In Reviews

September 18th, 2020

MOVIE: THE NEST

STARRING: JUDE LAW; CARRIE COON; OONA ROCHE; CHARLIE SHOTWELL

DIRECTED BY: SEAN DURKIN

AMovieGuy.com’s RATING: 3 ½ STARS (Out of 4)

Cinema that revolves around the subject of marriage is often an endlessly complex topic. It’s complex in Fatal Attraction, or Who’s Afraid of Virginia Woolf?, it’s complex in Paul Dano’s deeply emotional Wildlife, or Gone Girl, and on, and on. Which is partially why I found Sean Durkin’s new drama The Nest to be a fascinating and unique take on marital discourse. It helps when you have two juggernaut actors, Carrie Coon and Jude Law as the wife and husband roles, playing off one another as if it’s a theater game of chess. The Nest is about a family, the facades we put up to project happiness, and the financial choices that can send happiness crashing down. The Nest puts a new spin on the dysfunctional family drama.

One thing about The Nest is that it’s a hard film to pin down. This is a drama, set in the 1980’s, about a family of four, but it’s also haunting at times, like a horror film waiting to burst out. Rory (Jude Law) is the sweet talking husband from England, Allison (Carrie Coon) is the beautiful American mother, clearly supportive in everything her family does. The two kids, Samantha (Oona Roche) and Benjamin (Charlie Shotwell) are on opposite sides. The daughter is pushing the boundaries, while the son is timid, trying to find his place in the world. They seem to be one big happy gang, but when Rory decides to make a change in his career and move the crew back to England, the varnish begins to peel off. The Nest becomes a bed of lies.

On the surface, The Nest might seem thin on intrigue but it’s the perfect movie to conversate about for hours after. The fiber of Sean Durkin’s original screenplay, his first film since 2011, is that of rich drama, the kind that works in cinema and the stage. There really isn’t anyone better to portray these roles other than the acting of Carrie Coon and Jude Law. Their characters are incredibly complex. Coon, the veteran of stage theater, is playing a character with multiple layers. A strict trainer in horse riding, a consistent parent, handling financial problems that arrive, and always aware of what the kids have going on. Law’s performance as Rory is a reminder of his slick character in The Talented Mr. Ripley, a man that is smooth on the outside, but weak on the inside. When his financial choices don’t pan out, it’s evident that his inabilities to be honest with his past continues to haunt him. It is the parents’ shortcomings that permeate into the lives of their children, which they act out in their own rebellious ways.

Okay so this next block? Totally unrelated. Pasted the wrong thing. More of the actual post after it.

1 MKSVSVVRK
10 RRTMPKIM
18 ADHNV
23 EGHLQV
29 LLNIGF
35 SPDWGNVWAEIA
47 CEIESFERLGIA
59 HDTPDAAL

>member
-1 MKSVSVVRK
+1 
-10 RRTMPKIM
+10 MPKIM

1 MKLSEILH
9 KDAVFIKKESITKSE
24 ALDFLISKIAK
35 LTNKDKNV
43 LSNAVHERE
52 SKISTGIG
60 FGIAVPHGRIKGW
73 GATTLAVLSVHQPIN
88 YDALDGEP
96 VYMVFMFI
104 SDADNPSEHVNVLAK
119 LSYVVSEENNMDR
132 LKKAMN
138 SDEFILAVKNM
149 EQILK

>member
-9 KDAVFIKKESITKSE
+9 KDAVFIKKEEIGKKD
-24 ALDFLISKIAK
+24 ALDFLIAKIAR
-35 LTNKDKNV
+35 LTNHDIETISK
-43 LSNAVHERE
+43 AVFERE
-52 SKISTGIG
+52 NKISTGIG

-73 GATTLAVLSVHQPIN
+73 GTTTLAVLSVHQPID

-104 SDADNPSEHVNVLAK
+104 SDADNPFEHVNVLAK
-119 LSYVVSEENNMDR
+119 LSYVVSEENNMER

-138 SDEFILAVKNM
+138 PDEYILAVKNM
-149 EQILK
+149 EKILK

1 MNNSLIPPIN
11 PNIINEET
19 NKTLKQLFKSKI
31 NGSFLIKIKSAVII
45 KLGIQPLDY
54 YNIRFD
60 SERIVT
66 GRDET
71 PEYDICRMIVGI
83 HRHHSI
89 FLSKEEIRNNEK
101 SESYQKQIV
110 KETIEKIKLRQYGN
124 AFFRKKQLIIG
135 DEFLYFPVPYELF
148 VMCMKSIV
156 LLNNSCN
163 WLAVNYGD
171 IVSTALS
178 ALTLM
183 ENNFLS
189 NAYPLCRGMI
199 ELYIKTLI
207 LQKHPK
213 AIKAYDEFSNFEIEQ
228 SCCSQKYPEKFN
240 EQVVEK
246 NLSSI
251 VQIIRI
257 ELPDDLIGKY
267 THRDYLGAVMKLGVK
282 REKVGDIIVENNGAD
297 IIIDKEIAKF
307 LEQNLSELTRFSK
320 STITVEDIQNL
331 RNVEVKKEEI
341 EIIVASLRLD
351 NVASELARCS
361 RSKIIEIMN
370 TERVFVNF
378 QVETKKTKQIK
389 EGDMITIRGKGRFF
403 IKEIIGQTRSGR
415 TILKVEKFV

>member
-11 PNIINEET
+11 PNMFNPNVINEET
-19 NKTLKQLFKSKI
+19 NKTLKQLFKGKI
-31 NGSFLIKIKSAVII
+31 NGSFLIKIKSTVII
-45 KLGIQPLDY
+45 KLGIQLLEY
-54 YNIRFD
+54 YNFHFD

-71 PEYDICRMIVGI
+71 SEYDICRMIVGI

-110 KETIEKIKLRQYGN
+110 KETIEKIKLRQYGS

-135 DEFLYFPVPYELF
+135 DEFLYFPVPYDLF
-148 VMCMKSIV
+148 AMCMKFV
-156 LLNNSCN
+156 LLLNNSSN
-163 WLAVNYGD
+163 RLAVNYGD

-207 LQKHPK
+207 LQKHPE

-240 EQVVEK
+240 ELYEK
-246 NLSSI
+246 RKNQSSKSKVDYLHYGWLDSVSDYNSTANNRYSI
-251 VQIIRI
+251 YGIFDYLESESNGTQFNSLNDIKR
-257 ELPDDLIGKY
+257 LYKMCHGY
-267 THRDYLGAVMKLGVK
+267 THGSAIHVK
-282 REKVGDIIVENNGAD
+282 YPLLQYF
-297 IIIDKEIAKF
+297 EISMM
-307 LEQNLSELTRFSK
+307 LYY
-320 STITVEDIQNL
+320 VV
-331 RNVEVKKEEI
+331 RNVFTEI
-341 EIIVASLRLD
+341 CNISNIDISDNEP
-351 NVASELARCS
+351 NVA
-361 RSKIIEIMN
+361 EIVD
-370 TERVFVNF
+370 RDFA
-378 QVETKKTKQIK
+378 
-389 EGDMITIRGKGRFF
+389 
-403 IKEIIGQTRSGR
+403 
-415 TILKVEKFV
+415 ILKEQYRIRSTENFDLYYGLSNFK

Another interesting aspect of Durkin’s work is a consistent study of what makes people pretend to be who they are. The moral center of The Nest is the lies that we tell ourselves to find comfort. This was a similar theme in Martha Marcy May Marlene, which focused on how a person could find solace in a cult. The deeper a person would go into a cult, the harder it is to get out of that thinking. Rory’s inability to be honest with his wife, as a father to his children, to his boss, and to himself leads to the disintegration of everything that’s good in this family.

In a word to describe The Nest: Intriguing. This is an excellently constructed drama, the type of work that legendary directors, such as Robert Altman, Sydney Lumet, or Elia Kazan, would put together. You take two expert actors delivering world class performances in Coon and Law, gorgeous set designs, writing, lighting, and direction by Sean Durkin, and you get one of the best films of 2020. The Nest is a well-crafted, precise drama, and wait till you see the final shot. It’s easily the best snapshot you will see all year.

THE NEST ARRIVES AT SELECT THEATERS AND ON DEMAND SEPTEMBER 18TH FROM IFC PICTURES.

3 ½ STARS

Written by: Leo Brady
leo@amovieguy.com

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